If there is a silver lining, it is this: far better for it to die now completely unbuilt than to go bankrupt with the tracks half built or even fully built. What a white elephant scar on the state we'd have then, essentially forcing some sort of taxpayer bailout.  I'm convinced that's the California strategy: build an absurdly incomplete line in the central valley (imagine if Texas built a Huntsville to Corsicana line!), and then point out how silly it is to not complete the SF and LA ends until somebody comes up with the funding. Let's just hope it's the California taxpayers that end up on the hook for that boondoggle rather than all of us federal taxpayers...

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7 Comments:

At 5:20 PM, June 15, 2022, Blogger VeracityID said...

More evidence that Texas is the home of rationality. Now on to a rational, reliable power grid!

 
At 5:40 PM, June 15, 2022, Blogger SSpillette said...

I was always extremely skeptical that this would pan out financially, and pretty much assumed it wouldn't happen. Passenger rail in the U.S. is incredibly expensive, and hi-speed rail an order of magnitude more expensive than conventional rail. I didn't doubt it based on demand - it certainly would be more pleasant than flying, and airlines still run Houston-Dallas routes. As long as the fares were comparable, the trail would probably have taken a pretty good share of the airline passengers. But even if the fares were high, how could it possibly make up for the ginormous up-front capital costs? And, just as I'm skeptical of "aerotropolis" concepts around airports, I doubted the developers would make it up with land sales at the stations.

 
At 5:57 PM, June 15, 2022, Blogger Tory Gattis said...

Exactly. People really don't appreciate the cost difference between airplanes (two strips of concrete and 500mph) and HSR (250mph and you need protected, secured, grade-separated right-of-way over hundreds of miles!). And with HSR, after you've made that insane investment, what have you done? You've connected two points and can serve people who want to go between those two points. But build a runway, and you're connected to the whole world! So much more travel demand can be serviced by an airport (with the resulting low costs per passenger) than by rail.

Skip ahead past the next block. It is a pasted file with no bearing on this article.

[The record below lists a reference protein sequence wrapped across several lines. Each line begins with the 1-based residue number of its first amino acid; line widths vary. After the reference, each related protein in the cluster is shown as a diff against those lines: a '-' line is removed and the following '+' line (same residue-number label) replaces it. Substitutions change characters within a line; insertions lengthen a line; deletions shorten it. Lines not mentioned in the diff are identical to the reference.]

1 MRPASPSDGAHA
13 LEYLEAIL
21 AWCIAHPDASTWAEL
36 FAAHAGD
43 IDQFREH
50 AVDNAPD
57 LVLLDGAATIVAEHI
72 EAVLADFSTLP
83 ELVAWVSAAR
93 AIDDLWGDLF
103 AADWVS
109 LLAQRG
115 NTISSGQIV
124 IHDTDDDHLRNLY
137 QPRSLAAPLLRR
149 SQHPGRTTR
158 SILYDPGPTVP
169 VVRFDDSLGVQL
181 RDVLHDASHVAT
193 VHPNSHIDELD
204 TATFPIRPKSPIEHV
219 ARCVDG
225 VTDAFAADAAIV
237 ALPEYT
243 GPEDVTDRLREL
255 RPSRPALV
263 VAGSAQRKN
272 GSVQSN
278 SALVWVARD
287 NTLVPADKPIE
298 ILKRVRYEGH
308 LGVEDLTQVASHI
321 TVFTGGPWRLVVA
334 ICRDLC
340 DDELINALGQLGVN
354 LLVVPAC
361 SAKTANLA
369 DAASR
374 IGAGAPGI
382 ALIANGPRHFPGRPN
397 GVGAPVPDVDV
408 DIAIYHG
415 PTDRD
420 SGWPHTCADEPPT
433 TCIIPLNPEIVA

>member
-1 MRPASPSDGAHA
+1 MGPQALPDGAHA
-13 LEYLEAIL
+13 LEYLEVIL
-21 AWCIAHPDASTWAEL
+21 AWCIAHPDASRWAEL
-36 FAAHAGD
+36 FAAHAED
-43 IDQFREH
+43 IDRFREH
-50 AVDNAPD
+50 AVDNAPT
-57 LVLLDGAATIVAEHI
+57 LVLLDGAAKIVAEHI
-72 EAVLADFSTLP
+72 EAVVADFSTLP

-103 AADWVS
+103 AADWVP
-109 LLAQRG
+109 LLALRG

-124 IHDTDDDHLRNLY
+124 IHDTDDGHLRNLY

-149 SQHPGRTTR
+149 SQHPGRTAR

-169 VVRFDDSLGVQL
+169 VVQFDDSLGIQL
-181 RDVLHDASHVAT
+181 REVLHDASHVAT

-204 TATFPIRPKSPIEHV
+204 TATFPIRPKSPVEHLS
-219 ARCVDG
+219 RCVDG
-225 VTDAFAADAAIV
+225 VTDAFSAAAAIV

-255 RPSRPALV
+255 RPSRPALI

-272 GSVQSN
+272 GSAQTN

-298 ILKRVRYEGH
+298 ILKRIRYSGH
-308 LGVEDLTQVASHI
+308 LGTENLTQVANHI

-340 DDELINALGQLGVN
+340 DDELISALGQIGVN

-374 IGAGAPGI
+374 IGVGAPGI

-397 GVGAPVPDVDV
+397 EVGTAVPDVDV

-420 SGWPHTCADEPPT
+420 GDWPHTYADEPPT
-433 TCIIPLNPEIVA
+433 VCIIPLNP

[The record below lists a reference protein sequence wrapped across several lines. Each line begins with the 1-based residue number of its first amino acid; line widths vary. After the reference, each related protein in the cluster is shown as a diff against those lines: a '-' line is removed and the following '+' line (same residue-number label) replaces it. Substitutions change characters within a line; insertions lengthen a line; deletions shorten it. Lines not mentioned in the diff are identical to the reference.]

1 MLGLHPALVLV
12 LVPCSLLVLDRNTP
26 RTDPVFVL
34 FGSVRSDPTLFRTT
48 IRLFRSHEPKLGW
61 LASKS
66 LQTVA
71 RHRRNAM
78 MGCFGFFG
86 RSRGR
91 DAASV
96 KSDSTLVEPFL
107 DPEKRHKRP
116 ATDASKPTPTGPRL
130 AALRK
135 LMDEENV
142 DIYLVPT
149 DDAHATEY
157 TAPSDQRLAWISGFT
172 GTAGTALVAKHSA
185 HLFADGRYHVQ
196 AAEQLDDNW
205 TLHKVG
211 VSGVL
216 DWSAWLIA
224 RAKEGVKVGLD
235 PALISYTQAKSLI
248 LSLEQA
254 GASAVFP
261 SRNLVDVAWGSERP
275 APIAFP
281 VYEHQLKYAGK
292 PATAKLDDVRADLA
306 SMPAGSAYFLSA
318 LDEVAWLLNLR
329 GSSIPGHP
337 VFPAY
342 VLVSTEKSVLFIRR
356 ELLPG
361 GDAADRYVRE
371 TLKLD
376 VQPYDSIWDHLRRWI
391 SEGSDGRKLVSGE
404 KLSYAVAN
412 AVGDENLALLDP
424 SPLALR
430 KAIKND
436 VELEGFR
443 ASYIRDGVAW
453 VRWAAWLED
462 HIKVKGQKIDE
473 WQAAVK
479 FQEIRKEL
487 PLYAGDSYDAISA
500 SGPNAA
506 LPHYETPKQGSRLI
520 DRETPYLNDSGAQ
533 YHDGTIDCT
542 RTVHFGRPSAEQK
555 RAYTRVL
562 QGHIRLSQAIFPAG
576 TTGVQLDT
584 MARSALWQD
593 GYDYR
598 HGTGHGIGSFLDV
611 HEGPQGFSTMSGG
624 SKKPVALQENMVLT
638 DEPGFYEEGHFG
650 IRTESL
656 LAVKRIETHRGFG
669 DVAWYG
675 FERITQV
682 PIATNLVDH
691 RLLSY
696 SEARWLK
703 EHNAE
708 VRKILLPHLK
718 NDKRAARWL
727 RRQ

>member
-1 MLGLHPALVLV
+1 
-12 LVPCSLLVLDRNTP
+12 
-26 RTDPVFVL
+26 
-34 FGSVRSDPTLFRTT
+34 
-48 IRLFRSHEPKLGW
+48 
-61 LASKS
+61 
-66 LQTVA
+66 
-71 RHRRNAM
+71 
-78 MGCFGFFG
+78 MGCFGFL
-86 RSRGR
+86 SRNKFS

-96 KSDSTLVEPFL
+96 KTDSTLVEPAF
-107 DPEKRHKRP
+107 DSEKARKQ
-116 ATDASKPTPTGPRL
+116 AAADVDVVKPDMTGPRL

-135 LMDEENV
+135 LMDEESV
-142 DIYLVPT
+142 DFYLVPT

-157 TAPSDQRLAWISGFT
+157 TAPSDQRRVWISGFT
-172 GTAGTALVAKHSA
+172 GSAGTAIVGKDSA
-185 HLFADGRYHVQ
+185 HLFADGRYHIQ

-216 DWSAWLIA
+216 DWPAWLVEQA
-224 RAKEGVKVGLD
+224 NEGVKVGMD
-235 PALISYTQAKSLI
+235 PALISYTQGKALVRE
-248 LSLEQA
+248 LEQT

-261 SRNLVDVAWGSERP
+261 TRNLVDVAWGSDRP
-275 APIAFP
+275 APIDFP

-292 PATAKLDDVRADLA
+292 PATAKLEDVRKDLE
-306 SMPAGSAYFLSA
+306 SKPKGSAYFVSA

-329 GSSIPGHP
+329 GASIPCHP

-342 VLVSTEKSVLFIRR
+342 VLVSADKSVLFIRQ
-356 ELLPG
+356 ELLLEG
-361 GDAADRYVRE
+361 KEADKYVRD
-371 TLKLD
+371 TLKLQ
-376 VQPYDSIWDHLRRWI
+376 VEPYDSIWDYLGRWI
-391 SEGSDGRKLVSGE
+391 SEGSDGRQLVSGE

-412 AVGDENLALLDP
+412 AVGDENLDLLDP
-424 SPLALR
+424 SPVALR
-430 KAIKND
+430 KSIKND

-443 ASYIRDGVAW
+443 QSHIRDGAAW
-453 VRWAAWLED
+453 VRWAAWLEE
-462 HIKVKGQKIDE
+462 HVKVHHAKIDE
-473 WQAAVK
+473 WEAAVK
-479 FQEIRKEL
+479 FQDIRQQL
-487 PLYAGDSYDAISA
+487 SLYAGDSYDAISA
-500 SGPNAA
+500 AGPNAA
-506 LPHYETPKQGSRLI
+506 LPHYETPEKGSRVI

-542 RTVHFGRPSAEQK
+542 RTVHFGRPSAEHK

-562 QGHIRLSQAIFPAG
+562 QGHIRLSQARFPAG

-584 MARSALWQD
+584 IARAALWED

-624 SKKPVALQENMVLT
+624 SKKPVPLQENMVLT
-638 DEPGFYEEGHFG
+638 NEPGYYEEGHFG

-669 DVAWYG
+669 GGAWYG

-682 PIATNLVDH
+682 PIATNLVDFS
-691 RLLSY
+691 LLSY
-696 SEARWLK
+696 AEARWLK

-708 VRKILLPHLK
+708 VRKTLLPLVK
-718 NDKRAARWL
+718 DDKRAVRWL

At 4:24 PM, June 21, 2022, Anonymous Anonymous said...

Wouldn't investing in conventional rail be much better than HSR since the former is much eaiser to implement and frees up space in airports for international travel rather then clog up DFW and IAH with domestic flights to Dallas or San Antonio? The only big expense is probably building a new station in Houston preferably where the Burnett Transit Center is as to connect to Metro' Red line.

 
At 5:21 PM, June 21, 2022, Blogger Tory Gattis said...

Conventional rail is painfully slow, especially when it gets delayed by freight trains on the same tracks. That market is served by the luxury bus services (there must be a half-dozen now), which have cheaper tickets and faster service than conventional rail would. Texas is also lucky that IAH, DFW, DAL, and HOU all have plenty of capacity to support fairly frequent flights. We're not as constrained as a lot of airports elsewhere.

 
At 5:58 PM, June 21, 2022, Anonymous Anonymous said...

That makes sense since the rails in Texas are clogged with freight trains than in the Northeast (Where I live) and Florida. Your talking about Vonlanes? We also have a luxury bus service called The Jet which serves between NYC and DC and it cost $99.

 
At 8:19 PM, June 21, 2022, Blogger Tory Gattis said...

Vonlanes and many others. I've really lost track. Flixbus. Megabus. Several others I can't remember. Very inexpensive - much less than $99 in advance.